If you are of a certain age, you might remember that Popeye loved his spinach, and all the strength and vitality it provided.
But the old cartoon sailor's love of the green, leafy vegetable was the exception. Millions of people detest spinach and refuse to eat it -- as mothers everywhere can attest.
That reluctance to eat spinach is unfortunate. Because as it turns out, Popeye isn’t the only one who can benefit from eating spinach.
How healthy is spinach?
Spinach is loaded with nutrients, but low in calories -- an ideal combination that often earns spinach the moniker of "superfood." It is a good source of A, B, C and K vitamins, and is particularly rich in potassium and magnesium.
Spinach also contains choline, dietary fiber and phosphorus, as well as folate, which both promotes heart health and prevents birth defects.
All of these nutrients -- plus carotenoids and flavonoids -- make spinach a great addition to your diet.
Eating spinach has been linked to:
- Healthier hair and skin
- Stronger bones
- Improved digestion
Spinach also is believed to lower the risk of illnesses such as heart disease, diabetes and age-related macular degeneration.
"Spinach and kale top the list for foods that contain high amounts of the carotenoids lutein and zeaxanthin, both important for eye and vision protection," says Jonathan Valdez, Owner of Genki Nutrition and media spokesperson for New York State Academy of Nutrition and Dietetics.
Greens like spinach also have few carbohydrates, and are low in sodium and cholesterol.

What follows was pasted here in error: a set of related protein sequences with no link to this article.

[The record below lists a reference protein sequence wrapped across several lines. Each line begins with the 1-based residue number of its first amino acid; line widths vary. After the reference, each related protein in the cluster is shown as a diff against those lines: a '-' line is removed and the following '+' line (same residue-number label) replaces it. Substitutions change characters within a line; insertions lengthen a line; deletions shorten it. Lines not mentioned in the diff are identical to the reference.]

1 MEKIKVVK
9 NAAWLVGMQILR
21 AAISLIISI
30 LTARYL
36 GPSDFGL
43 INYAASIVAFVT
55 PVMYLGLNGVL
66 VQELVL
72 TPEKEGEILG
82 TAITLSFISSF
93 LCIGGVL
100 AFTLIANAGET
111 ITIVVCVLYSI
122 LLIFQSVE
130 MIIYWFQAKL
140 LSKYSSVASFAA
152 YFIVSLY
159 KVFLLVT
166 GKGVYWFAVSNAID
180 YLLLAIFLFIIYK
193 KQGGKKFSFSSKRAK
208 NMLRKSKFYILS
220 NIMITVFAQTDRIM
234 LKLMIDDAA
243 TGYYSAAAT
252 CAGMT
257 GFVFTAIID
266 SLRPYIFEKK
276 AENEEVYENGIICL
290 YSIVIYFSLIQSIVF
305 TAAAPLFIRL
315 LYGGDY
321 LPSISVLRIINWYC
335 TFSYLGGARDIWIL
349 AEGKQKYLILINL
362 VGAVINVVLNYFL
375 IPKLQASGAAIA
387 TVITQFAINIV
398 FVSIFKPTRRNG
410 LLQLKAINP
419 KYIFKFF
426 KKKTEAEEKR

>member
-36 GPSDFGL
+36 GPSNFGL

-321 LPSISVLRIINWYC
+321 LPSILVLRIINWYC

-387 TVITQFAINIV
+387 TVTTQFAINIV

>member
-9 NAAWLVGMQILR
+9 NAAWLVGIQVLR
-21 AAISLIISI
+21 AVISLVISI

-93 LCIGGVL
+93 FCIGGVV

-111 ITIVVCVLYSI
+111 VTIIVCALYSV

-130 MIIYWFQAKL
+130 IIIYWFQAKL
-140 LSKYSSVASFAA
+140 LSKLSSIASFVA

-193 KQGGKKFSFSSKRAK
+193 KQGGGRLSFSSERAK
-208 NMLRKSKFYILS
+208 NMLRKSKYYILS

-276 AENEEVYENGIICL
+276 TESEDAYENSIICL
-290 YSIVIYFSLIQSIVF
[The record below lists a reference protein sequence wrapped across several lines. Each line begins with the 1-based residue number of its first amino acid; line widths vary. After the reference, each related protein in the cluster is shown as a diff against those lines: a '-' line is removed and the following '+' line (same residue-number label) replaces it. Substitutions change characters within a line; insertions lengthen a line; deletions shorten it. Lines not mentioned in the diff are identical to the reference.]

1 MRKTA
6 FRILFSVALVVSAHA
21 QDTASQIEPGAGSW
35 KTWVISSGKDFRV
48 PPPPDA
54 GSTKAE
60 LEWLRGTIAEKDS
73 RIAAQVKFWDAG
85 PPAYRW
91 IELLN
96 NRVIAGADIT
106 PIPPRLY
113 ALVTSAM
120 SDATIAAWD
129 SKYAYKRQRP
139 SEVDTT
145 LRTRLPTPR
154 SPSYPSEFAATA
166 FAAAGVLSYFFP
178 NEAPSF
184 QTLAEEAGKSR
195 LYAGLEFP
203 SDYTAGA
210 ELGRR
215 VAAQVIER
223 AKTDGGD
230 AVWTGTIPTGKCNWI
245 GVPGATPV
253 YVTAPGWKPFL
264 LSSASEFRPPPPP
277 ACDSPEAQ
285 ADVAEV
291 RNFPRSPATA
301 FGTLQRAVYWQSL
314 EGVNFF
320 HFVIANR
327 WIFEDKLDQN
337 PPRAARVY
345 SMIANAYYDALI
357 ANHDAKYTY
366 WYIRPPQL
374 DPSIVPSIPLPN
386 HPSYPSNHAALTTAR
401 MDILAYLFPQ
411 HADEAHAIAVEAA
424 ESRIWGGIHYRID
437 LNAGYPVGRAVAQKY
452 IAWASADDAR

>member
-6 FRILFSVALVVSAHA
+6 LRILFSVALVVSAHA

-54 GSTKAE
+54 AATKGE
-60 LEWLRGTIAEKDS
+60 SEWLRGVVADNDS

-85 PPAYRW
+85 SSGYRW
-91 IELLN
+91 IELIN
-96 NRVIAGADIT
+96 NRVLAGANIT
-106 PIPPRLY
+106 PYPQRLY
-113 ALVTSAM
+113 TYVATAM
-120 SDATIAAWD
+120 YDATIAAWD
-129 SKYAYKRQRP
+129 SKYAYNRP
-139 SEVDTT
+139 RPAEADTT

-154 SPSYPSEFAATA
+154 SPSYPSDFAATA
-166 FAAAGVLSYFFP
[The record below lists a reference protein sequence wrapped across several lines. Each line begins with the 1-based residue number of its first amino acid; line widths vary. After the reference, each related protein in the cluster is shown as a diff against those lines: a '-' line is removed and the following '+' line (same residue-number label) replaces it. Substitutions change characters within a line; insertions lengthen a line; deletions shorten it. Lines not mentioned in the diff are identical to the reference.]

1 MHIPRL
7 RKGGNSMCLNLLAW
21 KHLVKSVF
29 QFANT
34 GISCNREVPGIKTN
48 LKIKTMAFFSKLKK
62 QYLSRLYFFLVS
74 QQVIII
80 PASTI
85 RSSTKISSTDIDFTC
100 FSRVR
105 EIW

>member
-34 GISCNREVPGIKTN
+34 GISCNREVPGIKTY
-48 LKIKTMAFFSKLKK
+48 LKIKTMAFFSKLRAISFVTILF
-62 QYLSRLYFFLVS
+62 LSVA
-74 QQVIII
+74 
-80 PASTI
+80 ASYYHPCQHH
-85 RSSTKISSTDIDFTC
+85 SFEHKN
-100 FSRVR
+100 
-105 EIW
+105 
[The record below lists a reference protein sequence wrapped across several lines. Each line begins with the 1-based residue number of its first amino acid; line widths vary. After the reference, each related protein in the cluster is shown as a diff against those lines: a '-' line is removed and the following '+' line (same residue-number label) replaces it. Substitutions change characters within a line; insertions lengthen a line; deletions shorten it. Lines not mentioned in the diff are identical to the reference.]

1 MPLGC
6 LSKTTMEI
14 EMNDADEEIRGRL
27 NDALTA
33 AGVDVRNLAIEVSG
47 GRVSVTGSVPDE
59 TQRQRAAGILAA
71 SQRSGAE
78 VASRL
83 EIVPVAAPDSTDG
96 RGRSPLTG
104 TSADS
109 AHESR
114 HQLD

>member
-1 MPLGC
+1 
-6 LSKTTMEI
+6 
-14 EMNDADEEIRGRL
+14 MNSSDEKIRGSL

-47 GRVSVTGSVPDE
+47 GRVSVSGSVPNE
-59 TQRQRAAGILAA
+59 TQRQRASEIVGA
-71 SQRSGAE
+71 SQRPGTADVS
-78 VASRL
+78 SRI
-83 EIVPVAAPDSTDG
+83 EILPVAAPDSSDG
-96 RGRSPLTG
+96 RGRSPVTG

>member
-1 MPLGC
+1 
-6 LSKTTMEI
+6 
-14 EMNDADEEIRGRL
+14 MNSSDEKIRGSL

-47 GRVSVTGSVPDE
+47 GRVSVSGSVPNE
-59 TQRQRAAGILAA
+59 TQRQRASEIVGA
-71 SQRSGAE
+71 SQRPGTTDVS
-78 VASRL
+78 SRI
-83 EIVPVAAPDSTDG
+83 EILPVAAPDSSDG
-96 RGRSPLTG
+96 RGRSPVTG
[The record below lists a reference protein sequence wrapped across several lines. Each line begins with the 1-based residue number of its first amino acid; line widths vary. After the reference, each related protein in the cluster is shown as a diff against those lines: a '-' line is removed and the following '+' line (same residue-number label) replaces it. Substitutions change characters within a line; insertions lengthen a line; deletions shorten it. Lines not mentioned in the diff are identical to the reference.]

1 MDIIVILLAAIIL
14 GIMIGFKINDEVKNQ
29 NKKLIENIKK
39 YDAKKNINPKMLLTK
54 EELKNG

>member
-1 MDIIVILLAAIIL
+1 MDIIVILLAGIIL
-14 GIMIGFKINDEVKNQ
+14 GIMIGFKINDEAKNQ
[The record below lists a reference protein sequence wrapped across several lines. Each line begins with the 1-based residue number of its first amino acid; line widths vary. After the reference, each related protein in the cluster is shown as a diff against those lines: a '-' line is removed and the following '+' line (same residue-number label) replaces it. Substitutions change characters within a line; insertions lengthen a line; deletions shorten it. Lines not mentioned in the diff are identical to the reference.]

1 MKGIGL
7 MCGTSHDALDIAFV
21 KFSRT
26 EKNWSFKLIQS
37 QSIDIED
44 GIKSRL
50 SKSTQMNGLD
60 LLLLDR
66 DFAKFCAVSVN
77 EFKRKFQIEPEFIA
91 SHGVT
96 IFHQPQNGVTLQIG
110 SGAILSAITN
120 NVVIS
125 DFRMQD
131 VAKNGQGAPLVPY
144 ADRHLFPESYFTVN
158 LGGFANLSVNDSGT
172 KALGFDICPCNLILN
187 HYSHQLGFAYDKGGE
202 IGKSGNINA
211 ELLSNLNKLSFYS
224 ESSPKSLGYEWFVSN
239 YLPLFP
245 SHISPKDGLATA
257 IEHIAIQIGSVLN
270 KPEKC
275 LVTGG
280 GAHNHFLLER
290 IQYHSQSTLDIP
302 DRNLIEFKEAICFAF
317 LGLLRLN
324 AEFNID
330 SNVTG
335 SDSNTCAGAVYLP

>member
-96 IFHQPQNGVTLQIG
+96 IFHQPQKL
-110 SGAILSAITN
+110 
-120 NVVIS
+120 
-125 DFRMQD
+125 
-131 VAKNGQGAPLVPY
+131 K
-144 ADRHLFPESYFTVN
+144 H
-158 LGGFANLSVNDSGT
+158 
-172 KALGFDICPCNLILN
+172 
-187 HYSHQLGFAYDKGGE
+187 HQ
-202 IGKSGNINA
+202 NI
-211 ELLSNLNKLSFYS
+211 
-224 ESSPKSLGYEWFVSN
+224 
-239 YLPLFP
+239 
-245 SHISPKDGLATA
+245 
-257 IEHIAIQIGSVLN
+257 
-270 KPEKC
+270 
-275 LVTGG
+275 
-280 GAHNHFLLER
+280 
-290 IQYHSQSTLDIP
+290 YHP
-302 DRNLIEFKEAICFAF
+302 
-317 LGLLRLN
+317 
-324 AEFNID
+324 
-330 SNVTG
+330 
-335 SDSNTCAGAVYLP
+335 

How to make spinach taste better
Despite all these benefits, spinach retains a bad reputation among the millions of people who don’t like how it tastes.
“Some people who don’t like spinach may be sensitive to the bitterness,” Valdez says.
March 26 is National Spinach Day, making it the perfect time to give the green superfood another try.
If your history with spinach is a bit checkered, try a new approach. Valdez says you can start by preparing it with a little olive oil or vegetable oil to improve the flavor.
Other approaches also can work. “Boiling or steaming spinach may make it more palatable,” he says.
You can also combine spinach with other foods to disguise its flavor. Valdez suggests adding spinach -- either raw or cooked -- to salads.
Or, blend spinach into smoothies with apples, carrots, yogurt and/or almond or coconut milk, he says.
Other places to add spinach and hide its flavor include:
- Stir-fry dishes
Eating spinach leaves the right way also can increase the bioavailability of the fat-soluble carotenoids in the vegetable.
“Chop or cook them, and consume with a small amount of some form of fat in a meal for better absorption,” Valdez advises.
Alternatives to spinach
If you just can’t stomach spinach, Popeye will be disappointed. But you don’t have to give up on the benefits you can get from the vegetable.
"The nutrients in spinach can also be found in a wide variety of vegetables and plants," Valdez says.
Valdez says cooked kale -- which has a generous amount of lutein and zeaxanthin -- might be the best alternative to spinach.
Other good substitutes for spinach include:
- Beet greens
- Brussels sprouts
- Dandelion greens
- Garden cress
- Green peas
- Mustard greens
- Summer squash
- Sweet corn
- Swiss chard
- Turnip greens
"Think of dark green-leafy vegetables, and other green or yellow vegetables," Valdez says.